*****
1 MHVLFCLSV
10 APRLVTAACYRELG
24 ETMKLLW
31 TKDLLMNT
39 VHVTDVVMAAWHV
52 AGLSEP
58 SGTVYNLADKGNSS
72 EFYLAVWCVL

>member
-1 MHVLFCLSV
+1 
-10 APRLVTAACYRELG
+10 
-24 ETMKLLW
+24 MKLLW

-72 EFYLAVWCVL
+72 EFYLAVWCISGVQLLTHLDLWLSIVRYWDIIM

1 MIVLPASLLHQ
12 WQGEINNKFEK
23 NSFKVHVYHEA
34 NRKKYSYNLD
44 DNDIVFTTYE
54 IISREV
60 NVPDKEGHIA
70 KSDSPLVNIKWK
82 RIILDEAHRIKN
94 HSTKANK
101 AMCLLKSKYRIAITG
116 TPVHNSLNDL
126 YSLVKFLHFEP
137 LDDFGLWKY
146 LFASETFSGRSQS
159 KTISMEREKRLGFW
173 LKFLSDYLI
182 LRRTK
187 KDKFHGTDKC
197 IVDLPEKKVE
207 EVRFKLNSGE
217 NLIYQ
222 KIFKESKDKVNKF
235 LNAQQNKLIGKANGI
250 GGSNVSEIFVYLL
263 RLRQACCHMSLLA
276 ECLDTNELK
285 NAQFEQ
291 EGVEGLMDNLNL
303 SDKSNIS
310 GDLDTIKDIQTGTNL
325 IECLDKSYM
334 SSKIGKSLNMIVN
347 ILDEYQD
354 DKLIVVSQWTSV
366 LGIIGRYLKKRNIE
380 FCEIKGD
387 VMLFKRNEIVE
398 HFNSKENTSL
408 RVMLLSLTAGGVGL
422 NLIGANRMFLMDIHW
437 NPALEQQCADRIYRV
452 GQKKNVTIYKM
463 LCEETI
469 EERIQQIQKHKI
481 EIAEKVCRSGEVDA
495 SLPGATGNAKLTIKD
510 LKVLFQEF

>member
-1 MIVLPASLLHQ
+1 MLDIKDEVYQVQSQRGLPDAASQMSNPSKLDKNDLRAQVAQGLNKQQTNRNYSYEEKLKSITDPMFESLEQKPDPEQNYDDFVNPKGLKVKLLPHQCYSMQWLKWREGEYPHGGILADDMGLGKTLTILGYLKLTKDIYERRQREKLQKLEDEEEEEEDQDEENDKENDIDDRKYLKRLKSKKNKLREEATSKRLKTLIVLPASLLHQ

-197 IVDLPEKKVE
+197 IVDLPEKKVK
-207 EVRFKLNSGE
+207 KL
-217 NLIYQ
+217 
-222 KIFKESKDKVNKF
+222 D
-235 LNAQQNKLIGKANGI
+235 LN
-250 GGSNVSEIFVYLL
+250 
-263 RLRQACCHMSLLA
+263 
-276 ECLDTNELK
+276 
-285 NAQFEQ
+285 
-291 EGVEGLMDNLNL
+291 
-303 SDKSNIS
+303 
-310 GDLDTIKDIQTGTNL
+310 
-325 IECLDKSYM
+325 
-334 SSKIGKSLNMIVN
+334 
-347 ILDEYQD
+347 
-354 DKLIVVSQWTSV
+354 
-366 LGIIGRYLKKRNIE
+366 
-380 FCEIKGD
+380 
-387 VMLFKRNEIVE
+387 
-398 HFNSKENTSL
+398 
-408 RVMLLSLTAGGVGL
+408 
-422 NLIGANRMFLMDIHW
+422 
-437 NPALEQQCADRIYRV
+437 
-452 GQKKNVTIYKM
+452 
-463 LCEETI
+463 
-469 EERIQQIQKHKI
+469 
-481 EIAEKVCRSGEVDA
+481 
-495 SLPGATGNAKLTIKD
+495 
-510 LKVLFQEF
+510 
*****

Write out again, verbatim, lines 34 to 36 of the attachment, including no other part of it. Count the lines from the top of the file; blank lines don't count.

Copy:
173 LKFLSDYLI
182 LRRTK
187 KDKFHGTDKC